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Tuesday, August 31, 2010

8/30 The case of the stolen outboard.

When we returned to home after our day of diving we wanted to take advantage of having all our dive gear out and set up in order for Bill to do a little underwater maintenance on our home. We were tired and cold and I know for a fact Bill would have loved to skip the whole thing. As we were getting everything ready for him to slip into the water he looked up at the piece of hardboard we have mounted on our rail and calmly asked "where is our outboard?"

The last time we looked there was a 8 horse Yamaha 2stroke engine attached. Right there on the rail with a custom swing arm attached to our lovely arch by pulleys so we could lower and raise it on and off our dingy. The board was empty. I mutely peered into the depth with the last of my hope. Nope the dingy engine was gone!

We always keep it on our starboard aft rail because we always tie up on our port side. Keeps it away from busy fingers. We also always keep it locked in place but barely 48 hours ago we cut the lock off with our bolt cutters because the lock was hopelessly ruined from the salt spray on our passage down. Now the motor was gone and we were sick. This was going to cost a bundle because we really cant go on to Mexico without an engine for the dink.

So, we finished the dive work and called the Harbor Patrol. There was little chance we would ever see it again since we we scheduled to leave in little over 24 hours. Plus this was going to mess with our time we had to spend with my mom who was flying in the next morning. Damn! If you have ever been robbed you will know the feelings: anger, resentment, regrets. Could have should have would have!

The next morning I happened to stop to talk with a neighbor, Gary on Sugar who as I told the story of our stolen engine went on to say that he had watched as a fellow with an outboard cart wearing a work uniform came to our boat and loaded up our engine. He even gave it some thought when he realized that it wasn't Bill but assumed we were having engine problems and where sending it out for service. I returned to our boat and gave Bill the new information but again figured that someone had picked us out for a target and had come well prepared.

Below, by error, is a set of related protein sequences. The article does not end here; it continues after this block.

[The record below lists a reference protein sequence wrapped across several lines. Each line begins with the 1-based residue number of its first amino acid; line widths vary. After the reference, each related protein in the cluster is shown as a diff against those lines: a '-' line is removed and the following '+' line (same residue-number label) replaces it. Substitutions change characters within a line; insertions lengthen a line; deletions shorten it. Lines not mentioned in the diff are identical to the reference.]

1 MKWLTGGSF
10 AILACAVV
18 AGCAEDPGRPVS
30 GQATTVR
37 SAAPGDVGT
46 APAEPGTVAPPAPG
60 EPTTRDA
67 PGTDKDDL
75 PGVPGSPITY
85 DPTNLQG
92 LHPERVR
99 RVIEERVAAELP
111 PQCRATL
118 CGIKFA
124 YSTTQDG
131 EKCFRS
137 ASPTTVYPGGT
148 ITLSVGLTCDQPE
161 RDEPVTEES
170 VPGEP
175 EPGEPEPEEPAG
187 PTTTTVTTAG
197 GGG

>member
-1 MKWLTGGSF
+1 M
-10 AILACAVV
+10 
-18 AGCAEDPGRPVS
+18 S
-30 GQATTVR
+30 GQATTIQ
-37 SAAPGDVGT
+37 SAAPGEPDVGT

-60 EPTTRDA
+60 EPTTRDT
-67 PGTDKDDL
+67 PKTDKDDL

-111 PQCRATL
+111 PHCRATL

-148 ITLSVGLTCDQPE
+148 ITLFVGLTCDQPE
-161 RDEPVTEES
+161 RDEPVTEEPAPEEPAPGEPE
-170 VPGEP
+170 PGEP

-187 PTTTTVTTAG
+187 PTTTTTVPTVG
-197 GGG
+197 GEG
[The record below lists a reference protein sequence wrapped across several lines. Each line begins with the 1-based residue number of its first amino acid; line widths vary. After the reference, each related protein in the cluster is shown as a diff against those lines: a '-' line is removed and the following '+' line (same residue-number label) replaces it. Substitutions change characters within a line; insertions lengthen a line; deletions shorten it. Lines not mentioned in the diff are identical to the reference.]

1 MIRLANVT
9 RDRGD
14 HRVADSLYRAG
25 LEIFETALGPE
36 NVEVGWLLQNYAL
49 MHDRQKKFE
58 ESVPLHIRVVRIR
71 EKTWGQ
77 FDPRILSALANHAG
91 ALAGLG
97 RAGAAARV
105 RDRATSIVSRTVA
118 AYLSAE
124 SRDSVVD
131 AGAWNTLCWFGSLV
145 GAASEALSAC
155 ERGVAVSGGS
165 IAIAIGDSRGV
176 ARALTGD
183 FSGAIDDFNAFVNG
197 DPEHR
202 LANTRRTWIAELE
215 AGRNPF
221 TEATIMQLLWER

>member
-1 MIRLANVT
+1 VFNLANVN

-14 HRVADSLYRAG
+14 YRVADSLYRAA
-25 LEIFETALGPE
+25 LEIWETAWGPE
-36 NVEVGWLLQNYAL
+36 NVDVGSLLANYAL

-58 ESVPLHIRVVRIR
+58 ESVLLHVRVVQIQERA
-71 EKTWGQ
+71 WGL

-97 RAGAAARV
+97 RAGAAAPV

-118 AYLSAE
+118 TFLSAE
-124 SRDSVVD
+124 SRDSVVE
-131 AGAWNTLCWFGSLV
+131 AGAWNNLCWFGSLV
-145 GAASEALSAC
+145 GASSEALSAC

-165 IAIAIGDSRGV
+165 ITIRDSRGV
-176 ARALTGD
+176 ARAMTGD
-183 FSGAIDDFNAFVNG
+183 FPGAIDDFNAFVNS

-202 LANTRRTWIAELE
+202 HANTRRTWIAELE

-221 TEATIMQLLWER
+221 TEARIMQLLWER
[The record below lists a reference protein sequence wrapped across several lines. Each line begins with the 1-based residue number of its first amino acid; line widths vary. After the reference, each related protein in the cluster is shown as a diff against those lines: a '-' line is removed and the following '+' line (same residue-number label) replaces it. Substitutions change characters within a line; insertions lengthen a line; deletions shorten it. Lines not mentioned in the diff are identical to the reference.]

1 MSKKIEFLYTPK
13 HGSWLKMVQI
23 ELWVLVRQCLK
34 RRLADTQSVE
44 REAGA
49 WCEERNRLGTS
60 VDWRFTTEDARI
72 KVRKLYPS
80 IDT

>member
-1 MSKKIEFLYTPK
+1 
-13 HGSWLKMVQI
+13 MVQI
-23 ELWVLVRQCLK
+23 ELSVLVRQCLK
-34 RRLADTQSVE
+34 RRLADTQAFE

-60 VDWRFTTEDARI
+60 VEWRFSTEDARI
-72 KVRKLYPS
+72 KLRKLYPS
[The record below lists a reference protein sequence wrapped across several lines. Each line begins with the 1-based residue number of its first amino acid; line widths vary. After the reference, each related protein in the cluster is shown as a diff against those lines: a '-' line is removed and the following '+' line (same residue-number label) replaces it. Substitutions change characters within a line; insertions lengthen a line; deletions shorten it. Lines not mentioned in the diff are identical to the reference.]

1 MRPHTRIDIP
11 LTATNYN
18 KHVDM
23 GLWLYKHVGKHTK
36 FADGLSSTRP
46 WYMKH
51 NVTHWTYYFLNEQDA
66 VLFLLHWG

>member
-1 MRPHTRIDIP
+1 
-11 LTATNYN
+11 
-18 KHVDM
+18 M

A short time later Bill walked the rented dive gear back and while he was gone my mom called having arrived from the airport. As i walked up to let her in the gate I met Bill returning from the dive shop. He explained to me he had noticed an outboard lying on the deck of the boat next to us and had a hunch. He stopped in at the office and asked them to call the owner of the boat next door and ask if he had scheduled any maintenance on his outboard.

When he got back to the boat both mom and Dianna where here and we were all busy talking and visiting. Bill kept looking at the boat next door he kept thinking and looking and thinking some more. There was no motor there now. Was there really ever one laying there? Still waiting to hear back from the Harbor office some people came up to the boat next door so Bill went to talk to them. No, they didn't have a motor on deck and didn't have any work scheduled. There was really only one guy around that did that kind of work and gave us his name and his number. They also added that there was really only one guy around dumb enough to make that kind of mistake and this guy was it.

So we had calls out to the boat next door hoping to hear back and we had the harbor office working on it and we now left a message for the shop guy in question. We took off to do some grocery shopping and get some lunch. While eating lunch we got a call back. Yes he had picked up an outboard. Was it hanging on the starboard rail? Was it a two stroke 8 horse Yamaha? Did it need work. What slip was it? Well I fixed your carburetor so who is going to pay for it?

Turns out he was supposed to pick up another engine from another sailboat. Not the power boat Bill had originally gotten the hunch from. If we had left this morning like we had originally planned we would have sailed away from our engine. Newly tuned up and at some point it would have been returned to an empty slip. Or perhaps another boat would have been here by then. It may not have been discovered until the owner with the other motor tried to figure out how come his engine wasn't working. And the dumb and dumber guy would have insisted that he had done the work! Who knows how long it would have taken to figure the whole thing out. In the end the guy even called me on the phone, still confused, starting the conversation with "there has been a horrible mistake and wanting to know when we needed our engine back. Thinking I was the other guys who where likely going to be mad because there was no way the guy could pick up their engine and return it fixed by this evening.

I have no idea how this would have worked itself out. And we are still a bit stunned by the whole thing and the specter of having to replace it filled in by the immense emotion of being robbed followed by the paths our mind took trying to figure out how someone could possibly take the wrong engine form the wrong boat then fix it and ask to be paid. Oh well, in the end the guys shop was in Goleta where our son Josh lives so he picked it up and is delivering it, newly tuned up, for free. We are all going out for Mexican food to celebrate our windfall, Bills hunch and our amazing good luck. Kat

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